Normal Vision Changes
Just as the body changes with age, our eyes undergo changes, too. Our eyes function differently in our 60s than they did in our 30s. Such changes in vision are normal, offer few serious risks, are not caused by disease or illness, and, in general, can be corrected with eyeglasses, contact lenses, or surgery. Other changes in vision, however, can be a sign of eye disease.
Although many age-related vision changes are normal, they can cause problems by interfering with a wide range of everyday activities.
How do you know the difference between a "normal" change in vision and a change that is more serious? To determine the answer, your doctor will want to know your specific symptoms; thus, the best way to answer this question is to visit your eye care professional.
Vision Changes in the Aging Eye
The most common age-related vision changes and their effects on everyday activities can include the following:
Increased sensitivity to glareBeing able to see clearly when exposed to reflected light or bright sunlight—especially outdoors on a sunny day or in a hallway with highly polished floors—requires filtered lenses or other adaptations to control glare and to see the environment clearly.
Increased lighting requirementsMost older adults require three to four times more light than they did previously to perform many everyday activities. Seeing clearly enough to read, write, sew, or perform home repairs usually requires a brighter, more focused light in addition to reading glasses or bifocals.
More time required to adjust to bright light and/or darknessAdjusting to changes in light levels between bright and dark areas—such as leaving a dim building lobby and walking outside into bright sunlight or moving out of a restaurant with dim lighting into daylight—can take two to three times longer than it used to.
Reduced contrast sensitivityIn the photo at left, it is difficult to see the white lamp and white bedding against the white wall and white table. Seeing an object clearly against a background of the same color becomes more difficult and requires stronger contrast to make it stand out.
Decreased ability to judge depth perceptionDifficulties judging distances accurately—the height of a step or curb, or the depth of a bathtub, for example—requires close attention to safety cues such as color, contrast, and lighting. Shadows and shadow patterns may be incorrectly interpreted as drop-offs or obstacles.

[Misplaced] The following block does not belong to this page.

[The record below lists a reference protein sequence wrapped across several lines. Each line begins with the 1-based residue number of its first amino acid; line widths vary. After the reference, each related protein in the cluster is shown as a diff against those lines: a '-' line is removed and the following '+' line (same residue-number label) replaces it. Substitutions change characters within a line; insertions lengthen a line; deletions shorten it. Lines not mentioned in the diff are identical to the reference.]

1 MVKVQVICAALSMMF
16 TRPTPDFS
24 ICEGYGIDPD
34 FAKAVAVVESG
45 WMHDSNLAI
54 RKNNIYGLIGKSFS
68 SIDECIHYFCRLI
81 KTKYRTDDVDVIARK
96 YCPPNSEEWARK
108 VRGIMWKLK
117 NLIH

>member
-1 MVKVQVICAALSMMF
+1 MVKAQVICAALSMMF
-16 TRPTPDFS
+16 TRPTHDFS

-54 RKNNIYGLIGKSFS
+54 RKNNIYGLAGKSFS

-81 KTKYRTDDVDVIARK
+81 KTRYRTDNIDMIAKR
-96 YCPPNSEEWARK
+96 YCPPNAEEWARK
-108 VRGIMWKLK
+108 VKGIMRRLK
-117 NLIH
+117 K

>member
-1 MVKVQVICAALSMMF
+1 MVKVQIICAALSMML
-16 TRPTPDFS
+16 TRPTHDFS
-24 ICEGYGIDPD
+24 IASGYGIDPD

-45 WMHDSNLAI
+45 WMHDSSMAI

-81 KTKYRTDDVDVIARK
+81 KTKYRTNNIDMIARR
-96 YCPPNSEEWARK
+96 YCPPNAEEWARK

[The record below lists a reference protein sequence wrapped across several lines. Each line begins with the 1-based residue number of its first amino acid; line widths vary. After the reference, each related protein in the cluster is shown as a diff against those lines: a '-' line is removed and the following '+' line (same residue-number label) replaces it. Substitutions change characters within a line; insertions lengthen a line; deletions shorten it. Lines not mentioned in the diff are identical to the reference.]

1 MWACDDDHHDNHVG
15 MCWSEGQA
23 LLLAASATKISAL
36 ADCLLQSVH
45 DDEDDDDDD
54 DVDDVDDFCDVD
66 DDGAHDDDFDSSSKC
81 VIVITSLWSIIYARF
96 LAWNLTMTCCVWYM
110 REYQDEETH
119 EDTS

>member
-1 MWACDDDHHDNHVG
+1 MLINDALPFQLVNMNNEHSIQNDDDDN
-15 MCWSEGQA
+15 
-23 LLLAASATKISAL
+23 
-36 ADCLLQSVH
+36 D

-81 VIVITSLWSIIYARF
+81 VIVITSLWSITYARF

Decreased ability to focus close upAs the eye muscles that control the switching of focus from far to near begin to lose flexibility, it becomes more difficult to focus on things close up. Reading a newspaper, writing, or sewing usually require reading glasses to accommodate this change in focus.
Decreased color sensitivityTelling certain colors apart becomes more difficult when matching clothing or playing card games. In particular, it is often difficult to distinguish navy blue from brown or black; blue from green or purple; and pink from yellow or pale green.
Why do I see better on some days than on others?
All of us experience good days and bad days, in terms of our general health. However, if you experience any of the following vision changes, it's recommended that you contact your eye doctor immediately:
- Sudden hazy, blurred, or double vision
- Recurrent pain in or around the eye
- Seeing flashes of light or sudden bright floating spots
- Seeing rainbows or halos around lights
- Seeing floating "spider webs"
- Seeing a "curtain coming down" over one eye
- Sensing a "cup filling up with ink" in one eye
- Unusual, even painful, sensitivity to light or glare
- Swollen, red eyes
- Changes in the color of the iris
- Sudden development of persistent floaters
- Itching, burning, or a heavy discharge in the eyes
At any age, it's important to have your eyes checked regularly. If symptoms or concerns arise, contact your eye care professional as soon as possible.